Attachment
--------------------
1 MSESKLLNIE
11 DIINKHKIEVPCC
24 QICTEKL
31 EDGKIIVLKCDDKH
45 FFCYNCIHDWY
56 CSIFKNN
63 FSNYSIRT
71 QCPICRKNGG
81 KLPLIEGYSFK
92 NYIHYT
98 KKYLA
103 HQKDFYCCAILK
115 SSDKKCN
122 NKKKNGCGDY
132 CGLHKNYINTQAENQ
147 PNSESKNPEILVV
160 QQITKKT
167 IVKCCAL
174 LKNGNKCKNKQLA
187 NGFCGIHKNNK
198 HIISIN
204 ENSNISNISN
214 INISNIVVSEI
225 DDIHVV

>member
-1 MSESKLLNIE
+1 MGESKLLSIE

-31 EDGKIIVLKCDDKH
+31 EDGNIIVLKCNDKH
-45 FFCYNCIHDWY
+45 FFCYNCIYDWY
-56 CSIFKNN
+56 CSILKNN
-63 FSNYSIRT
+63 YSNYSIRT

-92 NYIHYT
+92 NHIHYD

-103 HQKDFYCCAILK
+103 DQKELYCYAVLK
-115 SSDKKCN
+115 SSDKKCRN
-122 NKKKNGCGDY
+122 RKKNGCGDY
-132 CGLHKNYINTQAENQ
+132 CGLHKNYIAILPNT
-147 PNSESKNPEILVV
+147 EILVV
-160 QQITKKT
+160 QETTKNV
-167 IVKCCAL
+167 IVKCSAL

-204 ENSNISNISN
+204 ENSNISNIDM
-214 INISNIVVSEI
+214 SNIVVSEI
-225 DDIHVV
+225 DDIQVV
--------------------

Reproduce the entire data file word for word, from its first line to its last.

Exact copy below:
1 MSESKLLNIE
11 DIINKHKIEVPCC
24 QICTEKL
31 EDGKIIVLKCDDKH
45 FFCYNCIHDWY
56 CSIFKNN
63 FSNYSIRT
71 QCPICRKNGG
81 KLPLIEGYSFK
92 NYIHYT
98 KKYLA
103 HQKDFYCCAILK
115 SSDKKCN
122 NKKKNGCGDY
132 CGLHKNYINTQAENQ
147 PNSESKNPEILVV
160 QQITKKT
167 IVKCCAL
174 LKNGNKCKNKQLA
187 NGFCGIHKNNK
198 HIISIN
204 ENSNISNISN
214 INISNIVVSEI
225 DDIHVV

>member
-1 MSESKLLNIE
+1 MGESKLLSIE

-31 EDGKIIVLKCDDKH
+31 EDGNIIVLKCNDKH
-45 FFCYNCIHDWY
+45 FFCYNCIYDWY
-56 CSIFKNN
+56 CSILKNN
-63 FSNYSIRT
+63 YSNYSIRT

-92 NYIHYT
+92 NHIHYD

-103 HQKDFYCCAILK
+103 DQKELYCYAVLK
-115 SSDKKCN
+115 SSDKKCRN
-122 NKKKNGCGDY
+122 RKKNGCGDY
-132 CGLHKNYINTQAENQ
+132 CGLHKNYIAILPNT
-147 PNSESKNPEILVV
+147 EILVV
-160 QQITKKT
+160 QETTKNV
-167 IVKCCAL
+167 IVKCSAL

-204 ENSNISNISN
+204 ENSNISNIDM
-214 INISNIVVSEI
+214 SNIVVSEI
-225 DDIHVV
+225 DDIQVV